The ICTY Comes to A Close

Last Tuesday, March 22, the International Criminal Tribunal for the Former Yugoslavia(ICTY) based in The Hague announced that Radovan Karadzic was guilty of committing genocide in Srebrenica.

While the Balkans is usually a forgotten place in the world, last Tuesday articles about Karadzic appeared in newspapers worldwide. As I read those stories and imagined people at home reading those stories I couldn’t help but feel they would not be getting the full story.

Karadziv awaiting the verdict in the courtroom
Karadzic awaiting the verdict in the courtroom (image courtesy of Google Images)

First is the fact that the ICTY has a very long history. It was opened in 1993, while the war in Bosnia was still going on. So far the ICTY has indicted 161 people.  Only two cases remain before the court is to be closed. The remaining cases are those of Vojislav Seselj and Ratko Mladic. Seselj’s trail will be announced on March 30 while Mladic’s verdict is expected in November 2017.

The their website the ICTY states some of its achievements as follows: “By holding individuals responsible for crimes committed in the former Yugoslavia, the Tribunal is bringing justice to victims.” Additionally they have “established beyond a reasonable doubt crucial facts related to crimes committed in the former Yugoslavia. In doing so, the Tribunal’s judges have carefully reviewed testimonies of eyewitnesses, survivors and perpetrators, forensic data and often previously unseen documentary and video evidence. The Tribunal’s judgements have contributed to creating a historical record, combatting denial and preventing attempts at revisionism and provided the basis for future transitional justice initiatives in the region.”

As I mentioned in my previous blog, not all victims feel brought to justice. Our tour guide at Srebrenica was angry with the lack of justice he and other victims had received. While he told us that the ICTY was doing important work by documenting the war in Bosnia he did not see it as providing justice. Instead he saw RECOM, an initiative for a regional commission to establish facts about war crimes and other  human rights violations committed in the former Yugoslavia in the 1990s, as being able to provide justice. Though he had hope in that process when it began in 2008 though it had not had a huge amount of success.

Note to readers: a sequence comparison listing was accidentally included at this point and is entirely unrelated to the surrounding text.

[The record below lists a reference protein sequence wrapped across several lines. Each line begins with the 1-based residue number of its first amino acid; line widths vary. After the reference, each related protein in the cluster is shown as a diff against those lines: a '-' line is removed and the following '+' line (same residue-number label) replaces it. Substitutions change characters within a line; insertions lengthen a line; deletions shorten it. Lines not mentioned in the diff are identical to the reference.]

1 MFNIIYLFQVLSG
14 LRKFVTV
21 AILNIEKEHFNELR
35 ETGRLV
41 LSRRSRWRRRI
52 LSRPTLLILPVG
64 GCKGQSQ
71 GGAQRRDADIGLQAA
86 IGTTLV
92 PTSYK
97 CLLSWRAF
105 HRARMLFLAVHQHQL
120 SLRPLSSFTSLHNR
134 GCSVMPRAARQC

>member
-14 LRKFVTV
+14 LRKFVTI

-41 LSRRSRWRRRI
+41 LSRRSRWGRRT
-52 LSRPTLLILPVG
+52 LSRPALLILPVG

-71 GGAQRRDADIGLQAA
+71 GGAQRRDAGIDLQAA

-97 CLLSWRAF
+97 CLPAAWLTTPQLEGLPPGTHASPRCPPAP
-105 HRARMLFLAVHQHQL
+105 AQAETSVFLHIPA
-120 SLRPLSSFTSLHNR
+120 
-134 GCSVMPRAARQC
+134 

While scrolling through Facebook last Tuesday after the verdict of the Karadzic trial was released I noticed how many people had written posts about how the Bosnian people had finally been given justice.

I also read this in several news articles. The main points in the trial were covered in all the articles I read. Karadziv was charged with ten of the eleven indictments he was charged with, including the genocide in Srebrenica.

Charging Karadzic with genocide in Srebrenica was far easier than charging him for genocide in genocide in seven other municipalities of Bosnia at the beginning of the war since Srebrenica has already been named as genocide. Karadzic was charged with ten of the eleven crimes he was charged with, the one he was acquitted for was committing genocide in those seven other municipalities in Bosnia.

Genocide is one of the greatest crimes in international law and is extremely hard to prove. In order to prove genocide one must prove that the person who committed the act had the intent to destroy a certain group. It is proving the intent that often proves the most difficult.

While some in the region felt that the Karadzic verdict was fair, others felt it did not go far enough and even others held rally’s to support him and protest the verdict.

As future generations come of age in the Western Balkans it remains to be seen how much justice the ICTY did bring to the region.

For more information about the Karadzic trial and Srebrenica I recommend the following articles:

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